June 5th 1991. A nine-year-old boy is taken by his dad to his first ever football game in the grandiose setting of the Cardiff Arms Park. The Game is Wales V Germany, a qualifier game for Euro 92. The boy has never seen such a crowd of people before and absorbs the atmosphere, in awe of the occasion. Sixty six minutes pass in a cagey game and then… suddenly a ball is hit passed the German defense, Liverpool’s prolific goalscorer Ian Rush runs on and hits it beyond the German keeper. Wales 1- 0 Germany. At this moment the crowd around the little boy absolutely explodes with excitement; thousands of men leap to their feet to cheer the goal, the little boy, who was contently chomping on a hot dog before the advance in play, is almost knocked off his chair by the excited crowd around him. The hot dog falls to the ground. The boy no longer cares about the hot dog and joins the grown men around him dancing and singing and going absolutely crazy with excitement; this crowd are making the loudest noise the little boy has ever heard. Remarkably, Wales hold out against a barrage of German attacks to win the game 1-0. At the final whistle, the crowd erupts in a scene of the kind of all out jubilation you can only ever see when an underdog triumphs against a champion.
That boy was of course me and this is one of my earliest memories in life. Wales had beaten a team that had been declared the best in the world at the World cup that was held in Italy just one year before. It was one of the greatest results in Welsh football history and I was there for my first ever taste of international sport. Wales had a remarkable qualifying campaign that year, going on to beat Belgium and finishing the group in second place, just one point behind Germany. Unfortunately, this wasn’t good enough to qualify in those days though as there were only eight teams in the competition, so only the number one placed team progressed to Sweden in Euro 1992. In order for Wales to qualify back then, we would have had to finish ahead of a German team that had just been strengthened due to the reunified of East and West Germany. Plus West Germany, who provided the bulk of the team, were the current world cup holders. That German team got to the final and were beaten by Denmark, a team who only qualified due to a civil war excluding their group winners Yugoslavia. Denmark wrote their own fairytale football story back then; it’s a chapter that Wales are on track to emulate in Euro 2016.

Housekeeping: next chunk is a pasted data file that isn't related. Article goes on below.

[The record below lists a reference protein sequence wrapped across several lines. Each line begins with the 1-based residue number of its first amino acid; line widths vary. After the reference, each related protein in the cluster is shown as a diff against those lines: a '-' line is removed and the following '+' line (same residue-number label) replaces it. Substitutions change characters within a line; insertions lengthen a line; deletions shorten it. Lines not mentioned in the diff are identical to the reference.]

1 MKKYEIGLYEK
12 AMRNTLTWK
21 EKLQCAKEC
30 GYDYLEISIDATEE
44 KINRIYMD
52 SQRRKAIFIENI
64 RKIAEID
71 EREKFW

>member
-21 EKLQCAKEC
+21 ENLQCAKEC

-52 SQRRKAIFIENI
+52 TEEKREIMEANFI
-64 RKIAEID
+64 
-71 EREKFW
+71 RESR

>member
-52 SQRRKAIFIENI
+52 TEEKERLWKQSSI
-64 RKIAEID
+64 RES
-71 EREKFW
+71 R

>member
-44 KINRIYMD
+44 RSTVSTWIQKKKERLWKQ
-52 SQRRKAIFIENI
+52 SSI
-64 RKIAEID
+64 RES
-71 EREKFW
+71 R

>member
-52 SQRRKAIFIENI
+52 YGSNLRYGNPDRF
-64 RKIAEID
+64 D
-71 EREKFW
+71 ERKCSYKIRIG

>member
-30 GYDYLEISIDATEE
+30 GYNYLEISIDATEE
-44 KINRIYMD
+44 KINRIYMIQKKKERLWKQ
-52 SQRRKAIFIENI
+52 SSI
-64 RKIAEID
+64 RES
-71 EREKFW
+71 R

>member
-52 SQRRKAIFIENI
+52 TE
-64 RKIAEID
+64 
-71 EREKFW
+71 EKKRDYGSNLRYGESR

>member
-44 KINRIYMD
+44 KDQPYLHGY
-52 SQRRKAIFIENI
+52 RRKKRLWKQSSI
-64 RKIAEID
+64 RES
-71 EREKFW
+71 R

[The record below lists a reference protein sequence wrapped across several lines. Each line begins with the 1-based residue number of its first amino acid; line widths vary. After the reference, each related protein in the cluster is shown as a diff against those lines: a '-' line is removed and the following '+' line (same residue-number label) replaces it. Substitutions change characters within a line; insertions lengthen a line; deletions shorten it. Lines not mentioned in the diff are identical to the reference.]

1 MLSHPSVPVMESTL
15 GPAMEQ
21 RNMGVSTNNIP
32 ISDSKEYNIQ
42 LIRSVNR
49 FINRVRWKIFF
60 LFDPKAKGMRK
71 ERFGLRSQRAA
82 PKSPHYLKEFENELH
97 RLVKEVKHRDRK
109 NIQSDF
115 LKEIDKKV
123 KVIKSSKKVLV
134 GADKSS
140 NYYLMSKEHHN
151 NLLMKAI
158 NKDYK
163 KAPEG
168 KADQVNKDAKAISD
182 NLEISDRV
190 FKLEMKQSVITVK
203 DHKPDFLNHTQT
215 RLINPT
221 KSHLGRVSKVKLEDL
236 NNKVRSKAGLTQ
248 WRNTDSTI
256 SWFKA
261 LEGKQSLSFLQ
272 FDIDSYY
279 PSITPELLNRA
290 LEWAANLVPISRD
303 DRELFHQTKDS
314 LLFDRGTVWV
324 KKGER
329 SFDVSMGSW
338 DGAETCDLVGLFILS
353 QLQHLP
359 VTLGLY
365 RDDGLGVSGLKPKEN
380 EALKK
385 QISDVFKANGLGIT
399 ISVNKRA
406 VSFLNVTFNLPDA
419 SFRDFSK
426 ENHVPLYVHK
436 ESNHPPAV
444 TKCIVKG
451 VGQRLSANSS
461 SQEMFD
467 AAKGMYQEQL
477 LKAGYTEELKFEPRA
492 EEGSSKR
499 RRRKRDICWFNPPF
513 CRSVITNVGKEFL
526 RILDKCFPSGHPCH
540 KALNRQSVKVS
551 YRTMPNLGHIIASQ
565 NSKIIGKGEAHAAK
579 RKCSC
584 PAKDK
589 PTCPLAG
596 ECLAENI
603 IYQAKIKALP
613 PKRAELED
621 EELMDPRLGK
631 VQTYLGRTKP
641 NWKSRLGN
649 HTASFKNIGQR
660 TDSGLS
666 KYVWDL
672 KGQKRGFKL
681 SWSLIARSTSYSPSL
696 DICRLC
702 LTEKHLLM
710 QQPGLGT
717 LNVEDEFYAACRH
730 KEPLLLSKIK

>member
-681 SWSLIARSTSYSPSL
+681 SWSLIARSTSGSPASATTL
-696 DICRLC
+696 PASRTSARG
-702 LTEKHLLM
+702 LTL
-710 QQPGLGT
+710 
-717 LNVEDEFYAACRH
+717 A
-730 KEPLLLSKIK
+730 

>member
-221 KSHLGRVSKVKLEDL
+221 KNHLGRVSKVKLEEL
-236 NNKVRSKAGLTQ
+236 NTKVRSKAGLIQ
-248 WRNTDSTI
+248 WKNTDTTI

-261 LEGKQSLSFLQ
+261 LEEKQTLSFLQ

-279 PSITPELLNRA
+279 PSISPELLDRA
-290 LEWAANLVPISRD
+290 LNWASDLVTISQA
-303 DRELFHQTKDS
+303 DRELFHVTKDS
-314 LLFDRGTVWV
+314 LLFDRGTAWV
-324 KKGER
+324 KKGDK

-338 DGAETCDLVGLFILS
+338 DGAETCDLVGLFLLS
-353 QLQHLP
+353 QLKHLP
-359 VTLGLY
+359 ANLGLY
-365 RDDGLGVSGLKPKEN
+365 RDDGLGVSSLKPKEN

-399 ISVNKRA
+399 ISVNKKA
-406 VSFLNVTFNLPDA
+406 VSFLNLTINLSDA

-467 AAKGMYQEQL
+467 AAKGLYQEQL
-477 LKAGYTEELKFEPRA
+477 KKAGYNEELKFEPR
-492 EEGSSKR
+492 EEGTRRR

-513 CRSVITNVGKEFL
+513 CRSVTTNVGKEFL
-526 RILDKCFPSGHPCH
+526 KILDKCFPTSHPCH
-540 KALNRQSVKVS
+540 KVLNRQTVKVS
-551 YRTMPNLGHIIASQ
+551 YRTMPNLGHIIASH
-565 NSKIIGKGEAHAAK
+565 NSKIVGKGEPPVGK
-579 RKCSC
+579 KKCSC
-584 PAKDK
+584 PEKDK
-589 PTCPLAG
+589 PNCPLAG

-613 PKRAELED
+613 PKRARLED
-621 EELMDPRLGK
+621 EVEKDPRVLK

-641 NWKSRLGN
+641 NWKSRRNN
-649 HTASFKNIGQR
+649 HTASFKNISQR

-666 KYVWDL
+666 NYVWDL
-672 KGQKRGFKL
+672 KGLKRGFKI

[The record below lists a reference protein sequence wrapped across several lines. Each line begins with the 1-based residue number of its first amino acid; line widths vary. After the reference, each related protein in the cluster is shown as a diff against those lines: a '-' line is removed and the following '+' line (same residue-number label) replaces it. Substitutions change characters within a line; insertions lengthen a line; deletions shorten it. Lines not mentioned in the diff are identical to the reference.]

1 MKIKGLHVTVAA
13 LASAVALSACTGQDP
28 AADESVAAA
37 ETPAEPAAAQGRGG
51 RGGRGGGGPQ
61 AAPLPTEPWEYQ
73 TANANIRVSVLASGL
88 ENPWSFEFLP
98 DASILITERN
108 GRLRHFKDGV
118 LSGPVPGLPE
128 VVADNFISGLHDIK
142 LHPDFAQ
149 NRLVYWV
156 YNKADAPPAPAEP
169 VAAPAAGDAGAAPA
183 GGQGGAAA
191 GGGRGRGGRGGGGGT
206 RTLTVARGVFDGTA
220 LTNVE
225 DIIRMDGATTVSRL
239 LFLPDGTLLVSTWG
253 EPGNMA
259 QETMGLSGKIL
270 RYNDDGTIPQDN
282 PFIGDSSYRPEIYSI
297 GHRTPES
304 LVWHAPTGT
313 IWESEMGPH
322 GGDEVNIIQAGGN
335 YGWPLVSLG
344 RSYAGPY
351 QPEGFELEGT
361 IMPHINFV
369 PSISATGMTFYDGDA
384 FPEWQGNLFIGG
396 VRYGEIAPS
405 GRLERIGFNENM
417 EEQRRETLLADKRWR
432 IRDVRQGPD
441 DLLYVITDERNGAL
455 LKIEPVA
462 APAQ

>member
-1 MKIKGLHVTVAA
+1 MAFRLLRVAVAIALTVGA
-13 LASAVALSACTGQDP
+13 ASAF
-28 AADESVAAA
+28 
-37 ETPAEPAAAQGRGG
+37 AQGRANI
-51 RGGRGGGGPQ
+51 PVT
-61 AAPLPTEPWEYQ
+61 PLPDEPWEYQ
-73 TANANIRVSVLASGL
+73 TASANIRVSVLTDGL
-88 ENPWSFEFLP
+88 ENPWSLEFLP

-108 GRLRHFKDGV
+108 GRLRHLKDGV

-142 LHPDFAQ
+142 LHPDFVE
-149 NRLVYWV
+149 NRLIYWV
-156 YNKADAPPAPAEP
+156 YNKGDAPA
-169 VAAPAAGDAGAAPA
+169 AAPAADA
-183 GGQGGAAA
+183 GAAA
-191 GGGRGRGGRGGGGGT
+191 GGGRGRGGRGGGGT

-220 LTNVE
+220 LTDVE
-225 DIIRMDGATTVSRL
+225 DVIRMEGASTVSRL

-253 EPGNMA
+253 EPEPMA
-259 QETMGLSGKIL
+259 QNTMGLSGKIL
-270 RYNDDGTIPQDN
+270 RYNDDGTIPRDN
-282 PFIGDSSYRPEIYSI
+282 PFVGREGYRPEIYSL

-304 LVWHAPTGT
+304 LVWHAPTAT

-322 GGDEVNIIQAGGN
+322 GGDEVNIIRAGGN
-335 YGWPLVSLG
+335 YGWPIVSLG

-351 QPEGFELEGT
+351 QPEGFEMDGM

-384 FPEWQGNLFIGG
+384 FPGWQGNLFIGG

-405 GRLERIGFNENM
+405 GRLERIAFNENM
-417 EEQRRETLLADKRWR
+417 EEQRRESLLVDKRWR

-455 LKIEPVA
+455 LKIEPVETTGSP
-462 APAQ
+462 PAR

Two years later, the same team which featured Welsh legends like goalkeeper Neville Southall and goalscorer Dean Saunders had a great world cup qualifying campaign. It came down to our final game against Romania. If we had won it, we would have made it to the U.S.A world cup, the first time we would have competed in an international football competition since 1958. Noticeably, this was a year that England had failed to qualify for the tournament. This is a night that any Welsh football fan over the age of 25 can recall with painful memories; hearts were broken all around the country as a great campaign ended in a loss that was hard to endure. The game was poised at 1-1 and then Wales were awarded a penalty. A nervous looking Paul Bodin stepped up. If he scored, he would have surely sent Wales to World Cup 94. The crunch as the ball hit the bar was a poleaxing blow to both the fans and the team. Minutes later, Romania went on to run up the other end and score, sending themselves through. Romania went on to become one of the stand-out teams of U.S. 94 and a few years later, Romanian players could be seen in many premier league teams. As for Welsh fans, young and old, we were taught a painful lesson about just how tragic a sporting loss could feel. That night in ’93 taught me a harsh lesson in loss. We were left to wonder about what ifs for years after that.
The Welsh manager Terry Yorath, who had brought the national team to the brink of qualification for two major tournaments, was harshly sacked, much to the anger of the Welsh crowd who had enjoyed the valiant spirit of the team in his tenure. The next decade or so saw Wales go through a footballing dark age as managers like John Toshak, Mike Smith and Bobby Gould, all took charge and failed to steer the national side back in the right direction. Our golden generation of players, who so deserved to go to a tournament, had to retire without their international dreams ever being fulfilled.